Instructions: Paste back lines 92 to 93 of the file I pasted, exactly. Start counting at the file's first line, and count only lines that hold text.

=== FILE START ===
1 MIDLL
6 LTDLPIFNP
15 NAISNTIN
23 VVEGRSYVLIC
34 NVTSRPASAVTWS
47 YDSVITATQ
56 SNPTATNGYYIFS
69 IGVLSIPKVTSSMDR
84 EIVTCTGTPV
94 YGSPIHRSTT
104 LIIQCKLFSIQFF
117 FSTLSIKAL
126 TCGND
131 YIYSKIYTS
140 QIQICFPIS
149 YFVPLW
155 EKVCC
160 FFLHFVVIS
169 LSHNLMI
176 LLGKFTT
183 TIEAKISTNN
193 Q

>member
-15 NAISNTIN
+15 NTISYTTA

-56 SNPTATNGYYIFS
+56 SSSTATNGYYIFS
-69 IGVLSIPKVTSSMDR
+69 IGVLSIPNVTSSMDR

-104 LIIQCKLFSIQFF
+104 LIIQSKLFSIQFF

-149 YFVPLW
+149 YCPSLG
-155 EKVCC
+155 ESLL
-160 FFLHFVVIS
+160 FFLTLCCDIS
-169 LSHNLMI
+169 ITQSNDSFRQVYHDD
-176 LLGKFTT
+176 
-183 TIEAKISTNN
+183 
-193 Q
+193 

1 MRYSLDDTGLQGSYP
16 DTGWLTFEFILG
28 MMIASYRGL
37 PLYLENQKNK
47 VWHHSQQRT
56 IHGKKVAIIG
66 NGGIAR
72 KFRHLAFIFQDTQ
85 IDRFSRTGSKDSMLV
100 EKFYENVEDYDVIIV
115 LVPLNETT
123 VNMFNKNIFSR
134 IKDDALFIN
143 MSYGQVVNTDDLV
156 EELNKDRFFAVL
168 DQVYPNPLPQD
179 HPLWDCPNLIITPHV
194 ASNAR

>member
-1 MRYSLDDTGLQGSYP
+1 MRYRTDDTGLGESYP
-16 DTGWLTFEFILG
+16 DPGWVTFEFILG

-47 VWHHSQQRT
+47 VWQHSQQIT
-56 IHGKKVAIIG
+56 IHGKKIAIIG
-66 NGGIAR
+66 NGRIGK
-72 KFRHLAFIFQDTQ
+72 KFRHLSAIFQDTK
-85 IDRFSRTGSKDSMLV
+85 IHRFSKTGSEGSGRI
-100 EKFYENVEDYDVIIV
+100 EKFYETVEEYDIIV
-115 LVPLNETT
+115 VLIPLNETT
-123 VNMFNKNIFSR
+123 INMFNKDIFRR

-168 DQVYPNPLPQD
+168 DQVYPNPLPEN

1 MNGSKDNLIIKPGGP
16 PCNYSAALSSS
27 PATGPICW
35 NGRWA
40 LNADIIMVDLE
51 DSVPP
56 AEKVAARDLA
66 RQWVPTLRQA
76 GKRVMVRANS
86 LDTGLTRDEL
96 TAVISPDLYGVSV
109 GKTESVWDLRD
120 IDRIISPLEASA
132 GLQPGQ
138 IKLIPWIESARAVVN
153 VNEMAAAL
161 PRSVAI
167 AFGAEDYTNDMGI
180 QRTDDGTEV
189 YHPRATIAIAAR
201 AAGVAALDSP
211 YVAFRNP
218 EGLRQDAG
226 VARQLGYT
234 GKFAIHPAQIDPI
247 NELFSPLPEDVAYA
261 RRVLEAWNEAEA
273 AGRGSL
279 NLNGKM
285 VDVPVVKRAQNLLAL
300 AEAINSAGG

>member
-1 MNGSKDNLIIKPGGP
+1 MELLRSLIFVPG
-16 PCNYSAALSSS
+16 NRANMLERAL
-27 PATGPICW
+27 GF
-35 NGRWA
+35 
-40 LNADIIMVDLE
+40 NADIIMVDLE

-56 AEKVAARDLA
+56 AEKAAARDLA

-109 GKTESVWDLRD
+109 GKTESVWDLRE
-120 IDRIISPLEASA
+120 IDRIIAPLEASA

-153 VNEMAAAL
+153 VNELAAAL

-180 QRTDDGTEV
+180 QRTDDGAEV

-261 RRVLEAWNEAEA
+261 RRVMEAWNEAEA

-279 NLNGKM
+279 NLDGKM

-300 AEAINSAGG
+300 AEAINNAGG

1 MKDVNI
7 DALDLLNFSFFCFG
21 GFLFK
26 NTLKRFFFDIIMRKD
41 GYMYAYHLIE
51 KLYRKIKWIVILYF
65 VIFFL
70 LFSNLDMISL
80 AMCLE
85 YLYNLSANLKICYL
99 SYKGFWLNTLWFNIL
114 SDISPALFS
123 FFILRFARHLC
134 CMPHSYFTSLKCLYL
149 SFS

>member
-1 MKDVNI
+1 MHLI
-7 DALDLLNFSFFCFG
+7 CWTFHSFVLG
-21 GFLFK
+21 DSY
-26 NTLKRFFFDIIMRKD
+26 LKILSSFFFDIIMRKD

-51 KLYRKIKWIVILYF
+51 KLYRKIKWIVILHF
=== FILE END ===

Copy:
51 DSVPP
56 AEKVAARDLA